Late Night (2019)
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The movie is an involving critique of the television industry. Kaling, who also wrote this, is clearly working from past experiences of a woman of color working in a white male industry. The message and plot are told in a smart, natural, and playful way. Yeah, the whole follows the ol' bright-eyed-newcomer warms the heart of the experienced curmudgeon trope, but the movie does such a fine job, that it didn't matter much.
Mindy does a fine job of being being bubbly and optimistic while also handling the character's low points well. However, this is Thompson's film. She is acting her butt off here. Yeah, the story does ham it up a bit in regards to her apathy and biting remarks toward her writing staff, but Thompson makes the character work. You end up understanding her and feel for her by the end.
This is one of those rare films where almost the entire supporting and ancillary cast and characters just work. Most personalities, even for the more minor members of Thompson's writing staff are well-crafted. I simply don't have time to credit all the actors in this.
For a comedy the movie isn't brightly shot, which is often the norm. However, this does kind of accentuate the New York setting and real world roots of the subject manner.
Overall, temper your expectations about plot originality, but still expect to be entertained.
Newbury is in a self-imposed rut, and has been for over 10 years: a lazy, formulaic rolling out of the same old schtick with the same boring types of older guests. This is progressively disenfranchaising her from the growing millenial audience; her rating are plummenting and her network boss (Amy Ryan) is happy to advise that the end is nigh.
"Personal excellence" is her watchword, so this comes as a big surprise to her. Less so though to her Parkinson's afflicted older husband, and famous ex-comic Walter Lovell (John Lithgow).
Things need to change. Katherine insists on hiring a woman: any woman. And Molly Patel (Mindy Kaling) is in the right place at the right time. She joins the misogynistic all-male, all-white writing team and sparks fly. So can Katherine - who also has never met the writers! - turn the ship around?
The script by Mindy Kaling drips with great lines. (She cut her comedy writing teeth on the US version of "The Office"). The exchanges between Thompson and Kaling are often the best. One of these is particularly sharp: where Thompson's Newbury launches into a diatribe about the narcissistic nature of youngsters on social media. She moans that young people are constantly spouting their deepest feelings online, in a constant search for some sort of collective redemption. This is a clever and perceptive piece of writing: Newbury comes from my post-war generation where life was just about "bloody getting on with it".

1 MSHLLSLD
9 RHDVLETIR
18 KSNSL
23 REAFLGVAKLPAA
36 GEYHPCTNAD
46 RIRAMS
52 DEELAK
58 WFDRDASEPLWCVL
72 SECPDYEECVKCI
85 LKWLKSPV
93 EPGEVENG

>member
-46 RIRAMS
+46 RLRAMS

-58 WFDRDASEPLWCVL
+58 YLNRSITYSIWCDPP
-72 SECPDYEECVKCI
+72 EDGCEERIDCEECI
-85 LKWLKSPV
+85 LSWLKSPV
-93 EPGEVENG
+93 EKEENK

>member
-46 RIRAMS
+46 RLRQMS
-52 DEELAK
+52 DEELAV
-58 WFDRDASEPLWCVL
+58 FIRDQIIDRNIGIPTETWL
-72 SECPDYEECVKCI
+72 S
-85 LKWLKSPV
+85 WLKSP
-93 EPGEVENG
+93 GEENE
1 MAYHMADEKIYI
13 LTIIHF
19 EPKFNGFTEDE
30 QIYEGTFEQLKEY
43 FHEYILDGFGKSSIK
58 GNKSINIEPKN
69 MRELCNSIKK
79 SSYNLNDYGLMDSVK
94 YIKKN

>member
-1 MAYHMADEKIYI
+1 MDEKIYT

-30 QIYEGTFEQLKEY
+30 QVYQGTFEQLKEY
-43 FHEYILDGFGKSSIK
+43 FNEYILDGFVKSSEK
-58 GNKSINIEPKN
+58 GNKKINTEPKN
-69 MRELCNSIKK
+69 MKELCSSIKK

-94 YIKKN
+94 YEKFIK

"TimesUp" messages heavily weight the script. But an issue, for me, is that these female empowerment (and the positive racial discrimination messages) are rather too firmly driven home. A scene that particularly grates is the final one that goes completely overboard with the saccharine.
Emma Thompson and John Lithgow, an acting dream-team, don't disappoint particularly when they bounce off each other. But it's a shame that they don't have more scenes together. Lithgow's role in general seems rather light and superficial. For example, there's a scene where Walter and Molly meet during a party, and I was expecting some sort of cute student:mentor relationship to develop; but no, he remains forever on the sidelines.
Thompson's 'wicked witch of the broadcasting west' is a heartless hatchet-women, performing Trump-like firings in withering fashion. It's a characterisation as vivid as Streep's equivalent from "The Devil Wears Prada". "Thawing" scenes where she reengages with real-life and hits the streets for outside broadcasts, are well done.
Kaling's role was, for me, fine without being totally sparkling. I found her character a tad annoying, and never 100% believable. I did enjoy though the performances of Reid Scott (famous for being Dan in "Veep") and Denis O'Hare as Katherine's right hand man Brad. My wife and I spent AGES trying to place where we knew the latter from: IMDB put us out of our agony.... he is the hilarious Judge Abernathy from "The Good Wife"/"The Good Fight" series.
There are some pretty dodgy films out there at the moment and "Late Night" is not one of them. It's a solid and entertaining night out at the movies: seeing Dame Emma Thompson strutting her stuff is good value for any movie dollar.
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Very talented actors fill the screen. Two-time Oscar winner Emma Thompson stars as Katherine Newbury, the stuck-in-her-ways, Emmy winning talk show host hanging on based on reputation and longevity in the business. Her character reminds me of David Letterman towards the end of his long run ... scandal and all. Mindy Kaling co-stars as Molly Patel, a factory, err, chemical plant worker, who dreams of being a comedy writer, but puts no effort into actually learning the craft. Instead, luck puts her in the right place at the time the show needs a token hire. Enter Molly, a woman of color in a writers' room full of white men. The interesting dynamic here is that most of the men in the room probably got their seat thanks to connections, while Molly got hers based on gender. Talent and skill seem to play no part for any of them.